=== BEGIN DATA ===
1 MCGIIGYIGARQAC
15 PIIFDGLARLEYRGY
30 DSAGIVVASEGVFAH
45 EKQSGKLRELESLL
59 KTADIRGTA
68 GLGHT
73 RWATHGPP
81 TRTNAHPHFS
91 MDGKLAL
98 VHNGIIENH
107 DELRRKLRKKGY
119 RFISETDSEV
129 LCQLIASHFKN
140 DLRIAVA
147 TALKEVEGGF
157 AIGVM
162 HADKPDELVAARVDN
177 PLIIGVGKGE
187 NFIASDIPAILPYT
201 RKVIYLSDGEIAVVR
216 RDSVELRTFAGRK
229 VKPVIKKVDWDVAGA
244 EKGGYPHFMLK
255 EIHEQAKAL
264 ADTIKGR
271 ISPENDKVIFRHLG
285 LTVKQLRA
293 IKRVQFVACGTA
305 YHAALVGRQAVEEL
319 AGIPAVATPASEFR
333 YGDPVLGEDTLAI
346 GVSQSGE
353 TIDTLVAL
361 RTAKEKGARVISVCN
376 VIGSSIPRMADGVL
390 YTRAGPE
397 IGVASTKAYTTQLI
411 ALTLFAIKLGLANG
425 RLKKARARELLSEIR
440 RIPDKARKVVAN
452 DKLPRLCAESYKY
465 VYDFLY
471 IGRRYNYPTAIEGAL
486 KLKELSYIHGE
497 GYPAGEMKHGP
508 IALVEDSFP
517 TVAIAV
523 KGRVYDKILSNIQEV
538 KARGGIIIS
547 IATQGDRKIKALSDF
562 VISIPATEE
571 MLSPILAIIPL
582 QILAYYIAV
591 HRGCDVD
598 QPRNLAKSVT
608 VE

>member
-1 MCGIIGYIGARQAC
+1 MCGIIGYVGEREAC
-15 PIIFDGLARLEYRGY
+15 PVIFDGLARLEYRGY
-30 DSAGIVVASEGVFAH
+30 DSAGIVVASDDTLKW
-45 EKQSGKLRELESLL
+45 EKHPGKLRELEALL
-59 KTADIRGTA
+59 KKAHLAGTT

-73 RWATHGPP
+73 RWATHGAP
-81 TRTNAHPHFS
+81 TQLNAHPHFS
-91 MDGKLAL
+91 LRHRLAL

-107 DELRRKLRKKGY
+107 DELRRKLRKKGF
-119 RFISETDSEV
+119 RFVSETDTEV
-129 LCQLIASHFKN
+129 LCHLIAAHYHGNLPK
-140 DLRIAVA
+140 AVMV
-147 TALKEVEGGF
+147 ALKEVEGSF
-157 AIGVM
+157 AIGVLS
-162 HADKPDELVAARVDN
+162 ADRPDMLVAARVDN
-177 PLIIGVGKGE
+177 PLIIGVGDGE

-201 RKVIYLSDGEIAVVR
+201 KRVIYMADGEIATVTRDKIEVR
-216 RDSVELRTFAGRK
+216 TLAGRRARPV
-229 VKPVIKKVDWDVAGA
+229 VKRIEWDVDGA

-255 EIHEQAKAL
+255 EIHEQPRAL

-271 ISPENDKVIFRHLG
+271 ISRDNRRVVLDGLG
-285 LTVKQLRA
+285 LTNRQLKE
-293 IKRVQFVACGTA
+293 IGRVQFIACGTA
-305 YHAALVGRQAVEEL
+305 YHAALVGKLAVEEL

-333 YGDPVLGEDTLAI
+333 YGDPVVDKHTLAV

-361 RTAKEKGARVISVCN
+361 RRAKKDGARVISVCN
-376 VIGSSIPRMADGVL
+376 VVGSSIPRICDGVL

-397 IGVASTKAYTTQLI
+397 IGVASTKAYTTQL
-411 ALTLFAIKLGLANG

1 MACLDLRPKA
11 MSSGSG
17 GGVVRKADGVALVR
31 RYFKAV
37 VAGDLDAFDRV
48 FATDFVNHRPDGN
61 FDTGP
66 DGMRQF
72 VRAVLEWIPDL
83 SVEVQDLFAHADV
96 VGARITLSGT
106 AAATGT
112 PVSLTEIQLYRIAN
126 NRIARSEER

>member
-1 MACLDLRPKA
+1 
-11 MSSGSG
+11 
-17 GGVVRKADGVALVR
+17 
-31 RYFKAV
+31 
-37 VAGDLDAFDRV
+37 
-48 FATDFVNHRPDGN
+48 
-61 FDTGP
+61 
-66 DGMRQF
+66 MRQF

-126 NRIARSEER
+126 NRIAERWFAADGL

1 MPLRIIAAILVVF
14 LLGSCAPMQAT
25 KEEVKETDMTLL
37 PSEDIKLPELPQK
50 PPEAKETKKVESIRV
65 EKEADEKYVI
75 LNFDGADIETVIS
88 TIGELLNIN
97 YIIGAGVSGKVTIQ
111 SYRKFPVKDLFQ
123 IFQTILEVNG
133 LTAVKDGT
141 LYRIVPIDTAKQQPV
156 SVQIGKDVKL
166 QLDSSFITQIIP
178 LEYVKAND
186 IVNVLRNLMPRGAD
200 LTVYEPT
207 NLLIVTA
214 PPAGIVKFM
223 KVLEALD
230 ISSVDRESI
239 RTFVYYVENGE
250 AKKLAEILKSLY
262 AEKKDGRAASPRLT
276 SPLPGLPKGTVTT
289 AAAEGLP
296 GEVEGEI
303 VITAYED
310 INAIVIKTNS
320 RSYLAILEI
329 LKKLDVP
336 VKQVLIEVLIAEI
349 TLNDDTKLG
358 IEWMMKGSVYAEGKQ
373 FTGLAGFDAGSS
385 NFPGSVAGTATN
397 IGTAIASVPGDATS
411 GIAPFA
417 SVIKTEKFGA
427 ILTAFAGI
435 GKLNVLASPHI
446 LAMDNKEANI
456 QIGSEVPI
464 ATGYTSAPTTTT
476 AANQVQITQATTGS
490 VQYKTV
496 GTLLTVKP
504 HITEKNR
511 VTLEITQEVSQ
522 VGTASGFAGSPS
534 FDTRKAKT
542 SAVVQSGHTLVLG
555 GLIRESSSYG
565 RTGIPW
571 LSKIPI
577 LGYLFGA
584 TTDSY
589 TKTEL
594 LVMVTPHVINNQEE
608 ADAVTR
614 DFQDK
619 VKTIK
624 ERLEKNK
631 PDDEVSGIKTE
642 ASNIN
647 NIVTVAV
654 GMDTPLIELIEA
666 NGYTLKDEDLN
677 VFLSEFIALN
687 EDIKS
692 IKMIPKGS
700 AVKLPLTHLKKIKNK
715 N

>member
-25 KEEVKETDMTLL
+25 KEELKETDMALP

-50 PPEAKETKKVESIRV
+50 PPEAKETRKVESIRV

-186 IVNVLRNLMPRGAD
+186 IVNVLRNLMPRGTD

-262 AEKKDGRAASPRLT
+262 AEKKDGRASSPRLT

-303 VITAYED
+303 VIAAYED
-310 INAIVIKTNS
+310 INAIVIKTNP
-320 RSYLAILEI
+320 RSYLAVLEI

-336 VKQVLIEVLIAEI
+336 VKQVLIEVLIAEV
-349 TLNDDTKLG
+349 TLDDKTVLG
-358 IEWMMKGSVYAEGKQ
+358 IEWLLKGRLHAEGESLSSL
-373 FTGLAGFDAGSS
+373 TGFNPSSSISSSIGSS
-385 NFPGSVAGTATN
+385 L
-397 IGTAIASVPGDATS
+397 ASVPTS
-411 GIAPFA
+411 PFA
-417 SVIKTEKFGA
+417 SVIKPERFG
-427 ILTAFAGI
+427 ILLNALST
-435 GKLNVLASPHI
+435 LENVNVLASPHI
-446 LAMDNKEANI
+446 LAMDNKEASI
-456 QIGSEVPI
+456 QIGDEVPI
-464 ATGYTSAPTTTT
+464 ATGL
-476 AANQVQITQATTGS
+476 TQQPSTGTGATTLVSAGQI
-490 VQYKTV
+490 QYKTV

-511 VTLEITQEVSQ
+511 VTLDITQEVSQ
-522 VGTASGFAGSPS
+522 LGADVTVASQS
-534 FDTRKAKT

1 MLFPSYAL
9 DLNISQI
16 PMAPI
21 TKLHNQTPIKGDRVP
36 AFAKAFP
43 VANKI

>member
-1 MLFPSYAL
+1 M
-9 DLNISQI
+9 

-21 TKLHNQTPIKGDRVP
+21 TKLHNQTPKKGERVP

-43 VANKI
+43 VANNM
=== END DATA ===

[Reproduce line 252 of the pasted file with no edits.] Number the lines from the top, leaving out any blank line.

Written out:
+417 SVIKPERFG